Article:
The first of the Budget tax and spend polls have been released, but it is hard to get a clear reading on whether the long-term trend towards support for more taxing and spending is easing or reversing.
In a Newspoll published in The Australian, the public is almost equally divided between saying scheduled tax cuts should go ahead (44%) or cancelled to reduce the deficit (47%). The 44% saying go ahead is slightly below the 49% who nearly 12 months ago wanted last year’s tax cuts to go ahead, but the trade-off posed has changed completely: last year the stated risk was higher inflation and interest rates (it seems so long ago…), this year the risk is making the budget deficit even larger. In both cases, however, just under half wanted tax cuts despite a risk of negative consequences later on.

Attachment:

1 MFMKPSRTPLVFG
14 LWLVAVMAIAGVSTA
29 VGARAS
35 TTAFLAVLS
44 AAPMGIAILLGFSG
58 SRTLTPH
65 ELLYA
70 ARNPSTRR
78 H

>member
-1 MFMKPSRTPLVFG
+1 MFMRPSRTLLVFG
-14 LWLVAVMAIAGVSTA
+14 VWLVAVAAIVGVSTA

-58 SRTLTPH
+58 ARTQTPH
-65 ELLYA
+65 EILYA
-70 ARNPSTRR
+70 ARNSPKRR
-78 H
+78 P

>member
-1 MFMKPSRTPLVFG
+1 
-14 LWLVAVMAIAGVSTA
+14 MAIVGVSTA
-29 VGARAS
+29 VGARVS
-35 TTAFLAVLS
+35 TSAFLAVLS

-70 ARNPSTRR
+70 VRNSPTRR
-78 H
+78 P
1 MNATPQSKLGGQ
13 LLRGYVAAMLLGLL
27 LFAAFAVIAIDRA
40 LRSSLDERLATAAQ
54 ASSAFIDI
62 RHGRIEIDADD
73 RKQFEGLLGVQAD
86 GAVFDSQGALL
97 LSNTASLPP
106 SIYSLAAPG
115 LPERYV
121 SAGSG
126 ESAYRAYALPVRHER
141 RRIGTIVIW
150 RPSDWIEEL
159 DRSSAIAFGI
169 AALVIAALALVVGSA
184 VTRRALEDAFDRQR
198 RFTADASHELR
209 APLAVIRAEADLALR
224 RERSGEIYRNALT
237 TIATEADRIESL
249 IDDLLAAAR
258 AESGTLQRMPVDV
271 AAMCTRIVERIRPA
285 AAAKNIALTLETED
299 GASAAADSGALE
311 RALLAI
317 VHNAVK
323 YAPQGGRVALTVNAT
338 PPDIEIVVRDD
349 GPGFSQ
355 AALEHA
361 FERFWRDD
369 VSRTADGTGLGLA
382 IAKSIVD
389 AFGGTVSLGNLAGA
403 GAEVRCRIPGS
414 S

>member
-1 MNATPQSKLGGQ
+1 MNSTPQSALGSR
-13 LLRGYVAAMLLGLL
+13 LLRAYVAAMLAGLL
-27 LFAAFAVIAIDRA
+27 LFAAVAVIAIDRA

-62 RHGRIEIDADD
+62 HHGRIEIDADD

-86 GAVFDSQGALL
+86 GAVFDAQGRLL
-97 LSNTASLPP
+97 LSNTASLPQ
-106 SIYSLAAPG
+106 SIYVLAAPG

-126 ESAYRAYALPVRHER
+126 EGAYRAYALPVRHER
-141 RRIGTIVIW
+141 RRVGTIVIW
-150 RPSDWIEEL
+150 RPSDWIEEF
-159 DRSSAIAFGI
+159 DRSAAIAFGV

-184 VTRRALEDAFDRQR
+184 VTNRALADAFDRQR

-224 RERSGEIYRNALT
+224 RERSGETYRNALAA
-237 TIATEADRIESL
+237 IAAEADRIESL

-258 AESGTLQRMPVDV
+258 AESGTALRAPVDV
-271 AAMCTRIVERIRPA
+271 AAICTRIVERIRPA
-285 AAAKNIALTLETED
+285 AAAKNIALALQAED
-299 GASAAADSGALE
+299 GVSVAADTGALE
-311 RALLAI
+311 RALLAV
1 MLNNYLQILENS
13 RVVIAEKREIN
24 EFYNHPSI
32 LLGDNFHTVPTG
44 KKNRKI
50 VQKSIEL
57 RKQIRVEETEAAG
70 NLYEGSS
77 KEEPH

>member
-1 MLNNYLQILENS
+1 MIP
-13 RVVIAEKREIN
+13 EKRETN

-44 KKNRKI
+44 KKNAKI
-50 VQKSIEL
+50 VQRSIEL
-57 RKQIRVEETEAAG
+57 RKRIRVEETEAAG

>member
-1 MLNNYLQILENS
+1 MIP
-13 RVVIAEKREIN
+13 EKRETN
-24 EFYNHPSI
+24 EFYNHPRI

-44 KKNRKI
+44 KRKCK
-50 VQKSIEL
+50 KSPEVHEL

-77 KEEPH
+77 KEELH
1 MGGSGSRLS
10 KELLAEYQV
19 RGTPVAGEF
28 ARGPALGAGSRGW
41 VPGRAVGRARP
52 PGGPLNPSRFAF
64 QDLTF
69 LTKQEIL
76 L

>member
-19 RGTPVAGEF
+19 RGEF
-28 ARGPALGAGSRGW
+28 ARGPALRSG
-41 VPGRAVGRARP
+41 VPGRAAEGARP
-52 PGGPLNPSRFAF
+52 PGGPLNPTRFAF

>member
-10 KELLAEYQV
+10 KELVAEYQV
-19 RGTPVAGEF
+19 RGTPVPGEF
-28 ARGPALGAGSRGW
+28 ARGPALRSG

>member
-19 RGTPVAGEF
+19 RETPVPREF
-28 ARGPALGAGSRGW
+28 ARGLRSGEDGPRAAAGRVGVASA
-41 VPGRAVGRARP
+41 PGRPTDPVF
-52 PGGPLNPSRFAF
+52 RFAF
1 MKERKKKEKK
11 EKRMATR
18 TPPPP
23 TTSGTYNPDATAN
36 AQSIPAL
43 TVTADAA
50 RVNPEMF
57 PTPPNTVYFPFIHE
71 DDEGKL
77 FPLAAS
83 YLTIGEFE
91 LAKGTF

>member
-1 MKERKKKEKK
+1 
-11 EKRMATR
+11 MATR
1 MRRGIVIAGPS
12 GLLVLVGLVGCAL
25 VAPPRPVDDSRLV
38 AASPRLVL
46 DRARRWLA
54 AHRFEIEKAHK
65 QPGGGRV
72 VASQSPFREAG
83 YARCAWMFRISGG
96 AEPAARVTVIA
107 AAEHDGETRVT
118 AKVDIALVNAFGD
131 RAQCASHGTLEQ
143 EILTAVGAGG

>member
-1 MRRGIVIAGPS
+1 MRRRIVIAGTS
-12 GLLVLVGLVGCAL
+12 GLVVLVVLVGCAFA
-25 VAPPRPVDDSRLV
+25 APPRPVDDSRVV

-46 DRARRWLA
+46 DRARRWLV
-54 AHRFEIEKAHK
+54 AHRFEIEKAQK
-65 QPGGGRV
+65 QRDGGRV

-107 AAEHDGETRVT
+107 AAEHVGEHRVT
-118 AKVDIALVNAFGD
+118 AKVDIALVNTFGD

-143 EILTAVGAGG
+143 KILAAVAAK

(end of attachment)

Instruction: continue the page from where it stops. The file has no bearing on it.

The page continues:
As reported at Pollytics blog, the Essential Report survey found that, when given a choice between reducing the deficit and increasing taxes on high income earners and decreasing spending, 49% went for higher taxes and 42% for less spending.
If we assume that higher taxes and cancelling tax cuts are much the same thing, it seems like pro-tax views are still favoured by more people than the lower-tax perspective. However, the role of deficits in structuring opinion makes it hard to see where the underlying trend is going; it is possible that the deficit may induce support for tax that would not be there in better fiscal circumstances, just at it was possible that the previous large surpluses induced support for more spending that would not have been there if higher taxes were needed to pay for it.